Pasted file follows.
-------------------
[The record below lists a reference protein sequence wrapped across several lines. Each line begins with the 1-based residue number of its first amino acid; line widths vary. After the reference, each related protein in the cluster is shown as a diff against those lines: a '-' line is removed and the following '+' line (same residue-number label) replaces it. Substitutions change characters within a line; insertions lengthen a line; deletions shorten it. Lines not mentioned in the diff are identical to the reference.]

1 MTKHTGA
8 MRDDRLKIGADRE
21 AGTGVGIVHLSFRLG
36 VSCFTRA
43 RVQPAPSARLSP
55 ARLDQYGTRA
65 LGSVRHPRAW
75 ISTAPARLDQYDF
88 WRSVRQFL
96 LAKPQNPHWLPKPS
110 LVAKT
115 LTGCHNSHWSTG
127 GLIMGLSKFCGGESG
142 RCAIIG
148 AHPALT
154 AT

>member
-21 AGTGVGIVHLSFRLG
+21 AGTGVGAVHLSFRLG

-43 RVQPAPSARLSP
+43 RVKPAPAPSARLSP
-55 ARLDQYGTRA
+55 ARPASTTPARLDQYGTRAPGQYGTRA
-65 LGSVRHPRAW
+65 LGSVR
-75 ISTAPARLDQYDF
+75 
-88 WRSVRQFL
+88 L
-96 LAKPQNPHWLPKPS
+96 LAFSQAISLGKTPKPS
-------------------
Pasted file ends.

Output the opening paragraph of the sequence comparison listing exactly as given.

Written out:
[The record below lists a reference protein sequence wrapped across several lines. Each line begins with the 1-based residue number of its first amino acid; line widths vary. After the reference, each related protein in the cluster is shown as a diff against those lines: a '-' line is removed and the following '+' line (same residue-number label) replaces it. Substitutions change characters within a line; insertions lengthen a line; deletions shorten it. Lines not mentioned in the diff are identical to the reference.]